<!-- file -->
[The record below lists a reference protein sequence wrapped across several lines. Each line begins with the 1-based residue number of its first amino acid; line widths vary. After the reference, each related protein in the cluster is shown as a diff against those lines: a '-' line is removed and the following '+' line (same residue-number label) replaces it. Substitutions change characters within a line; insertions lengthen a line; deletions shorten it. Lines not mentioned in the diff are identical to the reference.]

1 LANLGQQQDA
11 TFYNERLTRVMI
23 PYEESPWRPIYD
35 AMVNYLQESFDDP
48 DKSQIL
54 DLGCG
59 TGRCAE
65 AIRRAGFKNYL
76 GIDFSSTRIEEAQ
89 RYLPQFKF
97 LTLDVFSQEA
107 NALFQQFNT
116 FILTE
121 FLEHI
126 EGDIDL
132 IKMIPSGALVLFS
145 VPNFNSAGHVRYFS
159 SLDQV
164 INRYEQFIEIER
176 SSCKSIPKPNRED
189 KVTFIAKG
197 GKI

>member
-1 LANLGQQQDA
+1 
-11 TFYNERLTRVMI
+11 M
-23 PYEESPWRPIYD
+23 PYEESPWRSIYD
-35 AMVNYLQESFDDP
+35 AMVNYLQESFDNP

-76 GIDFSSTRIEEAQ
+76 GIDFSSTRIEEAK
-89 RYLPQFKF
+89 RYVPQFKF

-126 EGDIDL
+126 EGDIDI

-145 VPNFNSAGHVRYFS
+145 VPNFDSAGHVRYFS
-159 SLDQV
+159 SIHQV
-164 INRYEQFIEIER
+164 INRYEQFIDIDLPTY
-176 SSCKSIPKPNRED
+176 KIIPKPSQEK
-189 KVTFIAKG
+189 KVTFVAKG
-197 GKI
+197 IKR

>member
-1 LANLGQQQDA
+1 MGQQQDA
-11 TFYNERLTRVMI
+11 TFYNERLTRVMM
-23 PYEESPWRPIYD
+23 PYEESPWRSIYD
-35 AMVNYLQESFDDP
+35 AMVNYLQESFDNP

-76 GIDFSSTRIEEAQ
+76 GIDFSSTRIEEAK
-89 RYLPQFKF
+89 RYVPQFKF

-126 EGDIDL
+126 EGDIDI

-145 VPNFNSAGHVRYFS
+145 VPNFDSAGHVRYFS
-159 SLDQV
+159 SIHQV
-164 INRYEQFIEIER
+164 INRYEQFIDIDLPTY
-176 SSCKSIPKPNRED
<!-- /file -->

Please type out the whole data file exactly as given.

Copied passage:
[The record below lists a reference protein sequence wrapped across several lines. Each line begins with the 1-based residue number of its first amino acid; line widths vary. After the reference, each related protein in the cluster is shown as a diff against those lines: a '-' line is removed and the following '+' line (same residue-number label) replaces it. Substitutions change characters within a line; insertions lengthen a line; deletions shorten it. Lines not mentioned in the diff are identical to the reference.]

1 LANLGQQQDA
11 TFYNERLTRVMI
23 PYEESPWRPIYD
35 AMVNYLQESFDDP
48 DKSQIL
54 DLGCG
59 TGRCAE
65 AIRRAGFKNYL
76 GIDFSSTRIEEAQ
89 RYLPQFKF
97 LTLDVFSQEA
107 NALFQQFNT
116 FILTE
121 FLEHI
126 EGDIDL
132 IKMIPSGALVLFS
145 VPNFNSAGHVRYFS
159 SLDQV
164 INRYEQFIEIER
176 SSCKSIPKPNRED
189 KVTFIAKG
197 GKI

>member
-1 LANLGQQQDA
+1 
-11 TFYNERLTRVMI
+11 M
-23 PYEESPWRPIYD
+23 PYEESPWRSIYD
-35 AMVNYLQESFDDP
+35 AMVNYLQESFDNP

-76 GIDFSSTRIEEAQ
+76 GIDFSSTRIEEAK
-89 RYLPQFKF
+89 RYVPQFKF

-126 EGDIDL
+126 EGDIDI

-145 VPNFNSAGHVRYFS
+145 VPNFDSAGHVRYFS
-159 SLDQV
+159 SIHQV
-164 INRYEQFIEIER
+164 INRYEQFIDIDLPTY
-176 SSCKSIPKPNRED
+176 KIIPKPSQEK
-189 KVTFIAKG
+189 KVTFVAKG
-197 GKI
+197 IKR

>member
-1 LANLGQQQDA
+1 MGQQQDA
-11 TFYNERLTRVMI
+11 TFYNERLTRVMM
-23 PYEESPWRPIYD
+23 PYEESPWRSIYD
-35 AMVNYLQESFDDP
+35 AMVNYLQESFDNP

-76 GIDFSSTRIEEAQ
+76 GIDFSSTRIEEAK
-89 RYLPQFKF
+89 RYVPQFKF

-126 EGDIDL
+126 EGDIDI

-145 VPNFNSAGHVRYFS
+145 VPNFDSAGHVRYFS
-159 SLDQV
+159 SIHQV
-164 INRYEQFIEIER
+164 INRYEQFIDIDLPTY
-176 SSCKSIPKPNRED